Growing up in Scotland, skirlie was a regular fixture at the Christmas dinner table.
It may sound a bit like a high-octane dance where you whirl each other around and get bruises on the inside of your elbows, but really it's just a tasty oatmeal stuffing – albeit much greater than the sum of its simple-sounding parts.
If you've never tried it before, you're in for a treat. Heap it onto your plate alongside those other Christmas trimmings, or stir it into your next batch of mashed potatoes for added texture and flavour.
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What is skirlie?
Skirlie is a Scottish oatmeal dish whereby oats are fried in fat along with onion and seasonings. It supposedly takes its name from the frying noise made by the ingredients in the pan, known as the 'skirl'.
Although the fat used is traditionally animal-derived (beef dripping, dairy butter, etc.), it's very easy to swap that out for plant-based butter or oil.
Which oats should I use?
You'll want to use pinhead oats a.k.a. steel-cut oats for this recipe. These are fairly coarse and give the skirlie its unique texture and bite.
What you'll need
To make your own vegan skirlie, you'll need:
- Plant-based butter (or oil) for frying
- Onion for its sweet flavour when softened
- Pinhead oats to get the right final texture
- Seasoning in the form of salt, freshly ground black pepper, and dried sage (optional)
How to make skirlie
Heat the butter in a pan on low/medium heat. Add the chopped onion and soften for 7-8 minutes until golden, stirring now and then.
Season with a little salt and freshly ground black pepper.
Add the pinhead oats and dried sage (if using) and stir to mix well with the onion. Reduce the heat to low and cook for around 15 minutes, stirring regularly.
You should hear a gentle frying sound throughout – known as the 'skirl'.
After 15 minutes, the oats should have a toasted flavour and a little bit of bite. If you want them softer, continue to cook for up to 10 minutes more (you may want to do this if your oatmeal is very coarse – just keep an eye on the pan).
Season to taste with salt and pepper and serve.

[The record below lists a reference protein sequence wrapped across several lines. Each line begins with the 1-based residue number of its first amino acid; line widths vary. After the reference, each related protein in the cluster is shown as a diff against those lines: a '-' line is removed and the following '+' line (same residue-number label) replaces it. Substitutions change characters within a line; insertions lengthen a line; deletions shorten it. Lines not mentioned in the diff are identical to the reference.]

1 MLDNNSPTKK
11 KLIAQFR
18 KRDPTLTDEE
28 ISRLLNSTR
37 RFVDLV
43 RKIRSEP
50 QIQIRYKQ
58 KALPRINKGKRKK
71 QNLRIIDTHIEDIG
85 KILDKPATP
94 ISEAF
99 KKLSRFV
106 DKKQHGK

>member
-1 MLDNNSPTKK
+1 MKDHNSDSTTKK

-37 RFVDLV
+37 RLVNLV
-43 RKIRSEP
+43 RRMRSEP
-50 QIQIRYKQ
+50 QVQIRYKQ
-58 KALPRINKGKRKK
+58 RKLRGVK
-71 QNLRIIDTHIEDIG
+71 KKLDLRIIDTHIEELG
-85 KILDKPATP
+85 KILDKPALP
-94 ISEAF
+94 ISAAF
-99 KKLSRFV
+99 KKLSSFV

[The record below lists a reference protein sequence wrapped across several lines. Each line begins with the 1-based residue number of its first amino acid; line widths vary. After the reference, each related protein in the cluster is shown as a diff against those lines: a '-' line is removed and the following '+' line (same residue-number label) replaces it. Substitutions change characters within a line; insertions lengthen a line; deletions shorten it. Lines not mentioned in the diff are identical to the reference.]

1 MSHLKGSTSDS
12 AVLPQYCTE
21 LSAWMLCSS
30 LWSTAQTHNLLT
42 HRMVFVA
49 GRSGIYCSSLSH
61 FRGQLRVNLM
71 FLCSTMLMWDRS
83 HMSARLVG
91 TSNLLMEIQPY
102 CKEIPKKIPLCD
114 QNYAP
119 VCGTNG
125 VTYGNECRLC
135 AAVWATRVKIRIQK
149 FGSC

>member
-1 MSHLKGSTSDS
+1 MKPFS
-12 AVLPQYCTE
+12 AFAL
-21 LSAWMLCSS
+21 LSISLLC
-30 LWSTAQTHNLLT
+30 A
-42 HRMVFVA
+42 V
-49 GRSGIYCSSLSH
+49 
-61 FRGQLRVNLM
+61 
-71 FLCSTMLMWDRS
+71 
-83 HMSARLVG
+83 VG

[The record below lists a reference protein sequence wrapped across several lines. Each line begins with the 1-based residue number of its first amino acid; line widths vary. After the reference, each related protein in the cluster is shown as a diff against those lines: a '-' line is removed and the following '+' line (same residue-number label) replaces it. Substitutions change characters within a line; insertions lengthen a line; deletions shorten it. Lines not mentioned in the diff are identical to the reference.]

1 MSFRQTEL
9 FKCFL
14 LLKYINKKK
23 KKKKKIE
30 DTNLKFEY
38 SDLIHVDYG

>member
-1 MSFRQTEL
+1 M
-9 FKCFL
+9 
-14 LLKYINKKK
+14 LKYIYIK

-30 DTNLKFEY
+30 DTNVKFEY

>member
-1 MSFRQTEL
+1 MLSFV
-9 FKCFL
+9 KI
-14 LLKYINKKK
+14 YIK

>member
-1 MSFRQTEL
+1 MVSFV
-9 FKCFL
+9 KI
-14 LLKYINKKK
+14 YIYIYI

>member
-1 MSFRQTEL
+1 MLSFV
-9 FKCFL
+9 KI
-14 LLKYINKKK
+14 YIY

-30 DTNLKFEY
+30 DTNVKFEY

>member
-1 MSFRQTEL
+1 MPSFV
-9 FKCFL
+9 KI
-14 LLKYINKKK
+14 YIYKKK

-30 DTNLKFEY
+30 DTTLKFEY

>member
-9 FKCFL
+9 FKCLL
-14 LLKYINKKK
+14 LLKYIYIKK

For me, skirlie is right at home on the vegan Christmas dinner plate. It takes its place in a small (but majestic) heap next to the crispy roast potatoes, vegan cauliflower cheese, braised red cabbage, and roasted sprouts with tofu bacon.
Oats are naturally gluten-free, however they are often processed in environments with other gluten-containing ingredients. If you need to ensure that this recipe is 100% gluten-free, use oats that are certified or labelled as such.
Once cool, store the skirlie in the fridge for up to four days.
This should freeze well for up to six months (although in our house there's never enough left to get anywhere near the freezer).
Variations and tips
- Fat: I've gone with plant-based butter, but you could just use the same amount of oil instead (or a combination of the two).
- Seasoning: I've kept it simple with dried sage (which is optional anyway), but feel free to include any additional herbs or spices.
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More vegan recipe ideas
If you liked this recipe, you may also enjoy:
- 2-Ingredient Banana Oat Cookies
- Vegan Haggis Toastie
- Vegan Stovies (Scottish Potato Stew)
- Roasted Jerusalem Artichokes
- Mediterranean Couscous Salad
- Vegan Whisky Cream Sauce
- Ultimate Vegan Fish Pie
Vegan Skirlie (Scottish Oatmeal Stuffing)
- 3-4 tablespoons (50 g) plant-based butter
- 1 onion, finely chopped
- 1 cup (150 g) pinhead oats (see notes)
- 1 teaspoon dried sage (optional)
- Salt and black pepper to taste
- Heat the butter in a pan on low/medium heat. Add the chopped onion and soften for 7-8 minutes until golden, stirring now and then. Season with a little salt and freshly ground black pepper.
- Add the pinhead oats and dried sage (if using) and stir to mix well with the onion. Reduce the heat to low and cook for around 15 minutes, stirring regularly. You should hear a gentle frying sound throughout – known as the 'skirl'.
- After 15 minutes, the oats should have a toasted flavour and a little bit of bite. If you want them softer, continue to cook for up to 10 minutes more (you may want to do this if your oatmeal is very coarse – just keep an eye on the pan).
- Ultimate Vegan Haggis
- Vegan White Pudding
- Sprouts with Tofu Bacon Bits
- Vegan Cranachan (Scottish Dessert)
- Crispy Roast Potatoes
- Leftover Haggis Fritters
- Vegan Scotch Broth
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